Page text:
In a previous post, I wrote about how to minimize your tax bite on the pending Medtronic-Covidien merger set to come about later this year or in 2015. One of the recommended action items was to consider purchasing a donor-advised fund or charitable trust. To keep things simple, I will comment on donor-advised funds and charitable trusts in separate posts. Below is a brief overview of what a donor-advised fund is and how it may benefit you.
Setting up a charitable trust can be complicated and expensive. Donor-advised funds offer many of the same benefits at a much lower cost. For the charitably inclined with appreciated assets and more limited resources they may make sense.
A donor-advised fund is a separate fund operated by an IRS recognized 501(c)(3) organization. For the official IRS definition, click here.
Once cash or stocks have been donated to the fund, the organization has control over it, but you may be able to direct where the money goes when you die. The other major consideration is that your gift is irrevocable. Once you donate shares of stock or cash to the fund, you can’t get them back.
The benefit with the donor-advised fund is that you avoid capital gains tax on your appreciated stock (Medtronic, for example) and get a tax deduction in the amount of your contribution. For example, if you bought stock for $1 that now trades at $65, the difference is a taxable capital gain. Donating this stock to a donor-advised fund avoids the capital gains tax while also allowing you to write off the entire $65 per share as a charitable contribution.
If you owned 500 shares of the above stock, your capital gains tax could be as high as $4,800 (15% capital gains tax on your $32,000 taxable gain) or more. Donating your shares to the donor-advised fund avoids this tax.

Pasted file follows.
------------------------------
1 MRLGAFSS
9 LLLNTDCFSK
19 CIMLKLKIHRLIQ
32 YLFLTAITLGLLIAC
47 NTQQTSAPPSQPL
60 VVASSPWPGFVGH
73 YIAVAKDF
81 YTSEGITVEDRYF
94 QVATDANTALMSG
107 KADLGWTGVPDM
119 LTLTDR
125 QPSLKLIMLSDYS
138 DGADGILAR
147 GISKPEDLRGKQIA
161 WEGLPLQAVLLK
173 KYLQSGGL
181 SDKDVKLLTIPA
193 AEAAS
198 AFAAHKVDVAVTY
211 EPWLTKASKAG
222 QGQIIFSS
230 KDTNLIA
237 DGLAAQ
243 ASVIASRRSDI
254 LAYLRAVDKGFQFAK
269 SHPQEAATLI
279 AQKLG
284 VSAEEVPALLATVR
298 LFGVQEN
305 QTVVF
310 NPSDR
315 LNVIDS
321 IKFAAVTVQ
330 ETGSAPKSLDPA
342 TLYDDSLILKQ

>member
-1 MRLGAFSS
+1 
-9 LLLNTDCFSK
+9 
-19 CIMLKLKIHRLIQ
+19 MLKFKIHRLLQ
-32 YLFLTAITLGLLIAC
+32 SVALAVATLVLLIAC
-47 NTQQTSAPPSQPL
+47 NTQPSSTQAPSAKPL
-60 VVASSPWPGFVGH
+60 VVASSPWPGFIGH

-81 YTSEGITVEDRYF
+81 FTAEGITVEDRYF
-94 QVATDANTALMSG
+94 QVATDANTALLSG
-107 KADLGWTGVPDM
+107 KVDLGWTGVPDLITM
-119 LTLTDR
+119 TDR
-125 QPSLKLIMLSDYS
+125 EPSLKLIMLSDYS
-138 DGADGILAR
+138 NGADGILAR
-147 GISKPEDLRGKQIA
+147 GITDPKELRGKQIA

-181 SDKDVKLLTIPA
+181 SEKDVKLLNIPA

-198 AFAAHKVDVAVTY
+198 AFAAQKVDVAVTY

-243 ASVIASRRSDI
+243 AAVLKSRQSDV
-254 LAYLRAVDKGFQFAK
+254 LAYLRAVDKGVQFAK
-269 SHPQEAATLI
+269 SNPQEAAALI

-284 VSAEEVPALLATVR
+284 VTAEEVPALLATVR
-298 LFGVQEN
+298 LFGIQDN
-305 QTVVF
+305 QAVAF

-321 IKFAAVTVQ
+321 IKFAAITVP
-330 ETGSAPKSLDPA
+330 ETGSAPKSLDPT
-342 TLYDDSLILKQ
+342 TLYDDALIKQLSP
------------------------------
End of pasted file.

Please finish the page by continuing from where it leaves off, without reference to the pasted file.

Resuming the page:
Since the value of your stock is $32,500 ($65 x 500) you would also get to deduct up to $32,5,000 from your taxable income. Assuming you are in the 25% Federal income tax bracket, that saves you another $8,125 (25% of $32,500). Add in your state income taxes and the total income tax savings could be even more. Minnesota residents, for example, could save $2,291 or more depending on their state income tax bracket.
The total tax savings for a Minnesota resident in the 25% Federal and 7.05% state income tax bracket could be as much as $15,201. That’s a big tax savings on a $32,500 asset.
Like all gifts to charity, donor-advised funds avoid estate taxes. If you are a Minnesota resident and have a net worth of greater than $1.2 million you may owe estate tax at the state level. If your net worth is below $5.34 million (double that if you are married), you don’t have an estate tax liability at the Federal level.
There are downsides to donor-advised funds. I have mentioned some already.
- It’s an irrevocable gift to charity. You will never get this money back.
- Your gift of appreciated stock is limited to 30% of your adjusted gross income or AGI. In the examples above, to give $35,000 of stock to a donor-advised fund, your AGI needs to be $116,000 or higher. Cash gifts to a donor advised fund can be as much as 50% of your AGI.
- If you are above certain income levels, your tax deduction may be partially phased out. For married couples who file jointly, these phase outs start at $305,050; for single filers it’s $254,200.
- Not all donor-advised funds are created equally. Do your homework. The IRS warns taxpayers to avoid funds that “appear to have abused the basic concepts underlying donor-advised funds”.
- Contributions are not distributed immediately. This is both a pro and a con. On the one hand you can accumulate assets in a donor-advised fund and grow it over time until you choose to make a gift. For example, maybe you have appreciated stock you would like to donate to charity this year. You just don’t know which one. A donor advised fund lets you wait until you are ready while allowing you to enjoy the tax deduction today. On the other hand, many charitable organizations need revenue now as well as in the future. In this case a direct, immediate gift to your favorite charity may be better.
In general, donor-advised funds can be an easy way for you to give appreciated assets to charity and receive many of the same tax benefits as some of the more complicated estate tax vehicles like charitable trusts or private foundations, but without the expense.
Before you make a decision to contribute to such a fund, carefully weigh all your options and consult your financial advisor and tax professional. If you would like to know more about whether or not a donor-advised fund is right for you, just Ask Mike.
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